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Clutch - An Ode To My Car

Clutch-eating smirk
(Photo circa 2011)

Today I say goodbye to a car that changed my life.  I know that sounds overly dramatic, but stick with me here.  I never learned to drive a standard transmission growing up.  I did try once or twice in friends’ cars, but I just seemed to lack the coordination. It almost seemed like a magical skill, something you were either born with the ability to learn or not.  I thought of it as almost something genetic…I just didn’t get the stick gene, and that was that.   This bothered me.  What if I was in an emergency and the only car available was a standard? What if I couldn’t get someone to a hospital, or get out of the way of an approaching tornado?  What if I was stuck on the Lost island and the only vehicle was an old Dharma Van?!  

It was 2011, I was 30, and my car had died.  I did some car shopping and kept coming across standard cars.  Yet another option that was out of reach.  Or was it?  The more I thought about it, the more I realized this might be my shot.  I would either be forced to learn how to drive standard, or I would have a useless, expensive piece of metal sitting in my driveway and no way to get to work.  So with the help of a patient, stick-driving friend, I bought a car that I couldn’t drive.  I should say I couldn’t drive well or reliably.  I did get a few good lessons from said friend so that I wouldn’t be completely helpless when I had to finally take the wheel myself.  I also spent a good amount of time googling how a clutch works…it was all so abstract to me, the pushing and releasing of multiple pedals.  I know it all involved gears, but I needed to know what was actually happening.

My friend drove it off the lot for me and to my house, where I was then on my own and could practice by myself in the rural area in which I lived.  I spent the next couple of days circling endlessly past cows and cornfields, practicing stopping and starting at 4-way stops in the middle of nowhere (where invariably someone would be behind me, sometimes patient, sometimes not).  I had the driving at moderate/higher speeds down pretty well, and starting and stopping on flat ground was going better, but doing anything on even a slight hill was still a major struggle.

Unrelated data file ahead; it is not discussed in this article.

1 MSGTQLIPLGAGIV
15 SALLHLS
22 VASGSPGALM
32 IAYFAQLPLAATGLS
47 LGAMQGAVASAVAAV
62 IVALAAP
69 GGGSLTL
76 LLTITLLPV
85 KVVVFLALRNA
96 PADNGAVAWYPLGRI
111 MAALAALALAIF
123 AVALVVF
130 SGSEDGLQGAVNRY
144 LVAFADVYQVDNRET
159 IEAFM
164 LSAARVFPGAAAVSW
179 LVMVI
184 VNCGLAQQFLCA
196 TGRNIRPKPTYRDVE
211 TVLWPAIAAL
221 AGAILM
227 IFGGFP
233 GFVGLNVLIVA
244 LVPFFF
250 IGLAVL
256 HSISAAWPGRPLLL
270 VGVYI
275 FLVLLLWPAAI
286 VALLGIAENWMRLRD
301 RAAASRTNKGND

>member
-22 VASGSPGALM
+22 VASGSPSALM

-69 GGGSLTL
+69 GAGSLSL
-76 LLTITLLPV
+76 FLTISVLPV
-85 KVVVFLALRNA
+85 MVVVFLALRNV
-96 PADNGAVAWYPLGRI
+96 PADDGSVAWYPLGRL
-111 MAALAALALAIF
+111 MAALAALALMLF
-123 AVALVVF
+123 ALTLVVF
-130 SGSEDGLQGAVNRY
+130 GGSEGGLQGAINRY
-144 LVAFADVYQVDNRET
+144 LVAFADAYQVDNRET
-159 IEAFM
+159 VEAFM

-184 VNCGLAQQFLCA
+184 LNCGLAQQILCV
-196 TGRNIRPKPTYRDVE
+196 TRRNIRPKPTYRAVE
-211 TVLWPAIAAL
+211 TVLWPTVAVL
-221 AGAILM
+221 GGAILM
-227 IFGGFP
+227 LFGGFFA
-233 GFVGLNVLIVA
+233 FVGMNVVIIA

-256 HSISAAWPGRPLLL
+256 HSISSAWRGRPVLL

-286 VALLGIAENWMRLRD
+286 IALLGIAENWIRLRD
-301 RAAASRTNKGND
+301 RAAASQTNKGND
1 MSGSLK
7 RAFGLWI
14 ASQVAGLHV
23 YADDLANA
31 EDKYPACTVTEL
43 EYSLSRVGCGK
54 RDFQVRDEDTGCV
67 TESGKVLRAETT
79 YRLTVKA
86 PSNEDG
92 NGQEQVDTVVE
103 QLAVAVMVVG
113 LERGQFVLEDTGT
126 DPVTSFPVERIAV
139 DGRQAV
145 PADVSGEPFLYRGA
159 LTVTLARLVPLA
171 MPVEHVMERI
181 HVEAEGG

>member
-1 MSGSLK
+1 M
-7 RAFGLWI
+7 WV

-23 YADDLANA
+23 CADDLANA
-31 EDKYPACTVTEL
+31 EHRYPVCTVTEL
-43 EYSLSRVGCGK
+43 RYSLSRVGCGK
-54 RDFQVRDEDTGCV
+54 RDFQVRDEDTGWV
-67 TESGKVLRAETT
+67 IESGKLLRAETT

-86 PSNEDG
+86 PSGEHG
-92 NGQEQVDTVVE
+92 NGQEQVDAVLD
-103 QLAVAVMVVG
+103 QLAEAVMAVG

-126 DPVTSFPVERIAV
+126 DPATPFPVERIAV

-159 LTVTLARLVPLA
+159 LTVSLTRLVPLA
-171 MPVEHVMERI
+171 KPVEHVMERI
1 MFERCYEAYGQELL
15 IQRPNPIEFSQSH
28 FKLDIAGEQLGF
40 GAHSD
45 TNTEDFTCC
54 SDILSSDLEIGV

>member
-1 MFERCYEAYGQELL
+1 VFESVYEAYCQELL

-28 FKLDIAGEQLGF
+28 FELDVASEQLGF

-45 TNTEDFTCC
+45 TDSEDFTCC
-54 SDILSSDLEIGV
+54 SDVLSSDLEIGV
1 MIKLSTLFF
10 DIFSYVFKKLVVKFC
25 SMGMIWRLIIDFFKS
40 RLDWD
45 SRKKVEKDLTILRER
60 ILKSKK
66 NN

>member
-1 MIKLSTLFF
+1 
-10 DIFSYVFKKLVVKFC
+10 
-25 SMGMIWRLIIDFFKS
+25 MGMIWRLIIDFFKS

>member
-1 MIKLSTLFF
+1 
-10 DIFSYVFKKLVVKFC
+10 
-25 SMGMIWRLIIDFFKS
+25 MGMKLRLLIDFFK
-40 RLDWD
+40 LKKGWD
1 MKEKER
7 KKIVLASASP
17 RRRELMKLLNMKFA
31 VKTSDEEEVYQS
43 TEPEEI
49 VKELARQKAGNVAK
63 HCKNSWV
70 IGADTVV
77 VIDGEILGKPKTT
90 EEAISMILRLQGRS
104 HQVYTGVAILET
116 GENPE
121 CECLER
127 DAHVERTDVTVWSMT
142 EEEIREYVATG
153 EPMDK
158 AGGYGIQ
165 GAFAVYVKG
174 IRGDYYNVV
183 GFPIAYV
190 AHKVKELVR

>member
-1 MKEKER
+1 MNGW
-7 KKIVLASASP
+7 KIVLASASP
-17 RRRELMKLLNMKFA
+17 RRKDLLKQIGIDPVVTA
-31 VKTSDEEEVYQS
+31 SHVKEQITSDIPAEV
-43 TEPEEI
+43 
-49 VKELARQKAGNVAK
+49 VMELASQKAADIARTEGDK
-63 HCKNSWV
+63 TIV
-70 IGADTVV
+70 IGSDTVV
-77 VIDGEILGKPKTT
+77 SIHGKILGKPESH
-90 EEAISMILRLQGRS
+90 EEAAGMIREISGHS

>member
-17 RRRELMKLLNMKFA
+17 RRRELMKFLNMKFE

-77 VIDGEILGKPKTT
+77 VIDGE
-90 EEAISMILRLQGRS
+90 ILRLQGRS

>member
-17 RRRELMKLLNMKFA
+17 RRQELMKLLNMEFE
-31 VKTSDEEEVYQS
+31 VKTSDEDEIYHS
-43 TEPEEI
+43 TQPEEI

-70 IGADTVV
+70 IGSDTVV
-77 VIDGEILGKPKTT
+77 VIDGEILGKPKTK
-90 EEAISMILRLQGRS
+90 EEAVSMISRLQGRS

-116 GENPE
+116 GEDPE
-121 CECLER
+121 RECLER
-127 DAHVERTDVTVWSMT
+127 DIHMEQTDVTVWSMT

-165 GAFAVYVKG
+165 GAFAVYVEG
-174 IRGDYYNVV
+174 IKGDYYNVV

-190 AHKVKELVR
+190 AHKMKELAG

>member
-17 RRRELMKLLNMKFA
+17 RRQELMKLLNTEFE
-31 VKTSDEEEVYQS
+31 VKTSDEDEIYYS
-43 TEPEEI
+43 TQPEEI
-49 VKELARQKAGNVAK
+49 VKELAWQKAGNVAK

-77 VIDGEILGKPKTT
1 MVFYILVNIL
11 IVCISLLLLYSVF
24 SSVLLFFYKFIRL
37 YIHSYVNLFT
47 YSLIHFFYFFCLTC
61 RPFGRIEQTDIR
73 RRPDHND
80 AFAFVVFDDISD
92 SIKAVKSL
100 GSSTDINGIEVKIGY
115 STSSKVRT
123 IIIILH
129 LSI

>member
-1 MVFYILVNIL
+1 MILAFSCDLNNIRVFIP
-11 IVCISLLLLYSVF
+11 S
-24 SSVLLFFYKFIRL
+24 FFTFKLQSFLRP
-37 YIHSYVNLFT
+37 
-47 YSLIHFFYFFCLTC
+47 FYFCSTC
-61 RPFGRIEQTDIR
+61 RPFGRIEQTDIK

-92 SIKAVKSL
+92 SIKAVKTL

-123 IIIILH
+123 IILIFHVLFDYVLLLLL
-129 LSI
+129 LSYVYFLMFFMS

I found an empty parking/maintenance lot for one of the local major corn growers (it was November in Upstate NY), and it was the perfect setup.  Two driveway entrances and one of them had a bit of a hill that you had to stop on before turning onto the road.  I would drive up the sloped exit, stop, stall, and repeat over and over again.  I was literally crying with frustration.  Until I successfully did it without stalling, and then I was crying for joy.  It was like a Rocky montage, where he starts off all out of shape and struggling, and then ends by victoriously jumping and punching the air.  After some more practice the sunlight started dwindling and I decided that was enough for the day.  As I exited the driveway the final time I noticed a face in one of the garage doors watching me.  Apparently it wasn’t such an empty lot after all.  I’d like to think whoever it was realized what I was doing, and they were just as happy as I was that I finally made it up the little hill.

I spent the next month or so taking a detour to work to specifically avoid one particular hill in downtown Saratoga, and then one day I absentmindedly took the old way.  I did just fine, although I was extremely sweaty and nervous as I sat at that stoplight at the top of a steep hill on a busy Main Street.  Over the next 7 years that car and I had many long commutes to and from work, moved several times including across state lines, took journeys to see friends and family, got in a relatively minor accident, carried Christmas trees, kayaks, 8 foot boards and a 160 pound dog (not all at once).  And to bring it all full circle, the clutch finally wore out.  At 13 years old, almost 200k miles and somewhat rusty, it would cost more to replace the clutch than the car is worth.  And I just know it’s time to move on. 

Back to how this car changed me though… that feeling that I got when I finally could say “I can drive standard” was something I hadn’t felt in…I don’t know how many years.  Decades.  It’s so sad when I say it out loud, but it’s almost as if I thought that I had learned everything I was going to learn.  Like, I was past the “learning major skills” part of my life (which is ridiculous, I realize, and I’m embarrassed to even admit I felt that way).  But something about forcing myself to learn to drive stick made me believe “I can absolutely learn new things” which was pretty powerful.  Right after that I started teaching myself to play banjo (thanks YouTube!)  While I eventually stopped playing and gave back the banjo I was borrowing, I did learn the chords, and I could play a few songs, and that was enough for me.  It was enough to give me that sort of high of “yes, you can still learn new things.”  I am probably due to renew that feeling with a fresh new skill.  Hmmm…. 

So, with new car now purchased (and no, it’s not a standard.  Just happened to be how it ended up this time), I say thank you to my old friend and companion, 2005 Pontiac Vibe, for teaching me that I can. 

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  • Mary on

    I can relate. I did the exact same thing. Bought a standard that I could not drive. My ex tried to teach me. Not a good match. So I chugged to work and one day all was good. Your mom tried to teach me when we were young. I flunked. Lol. Good luck with your new wheels. Mary

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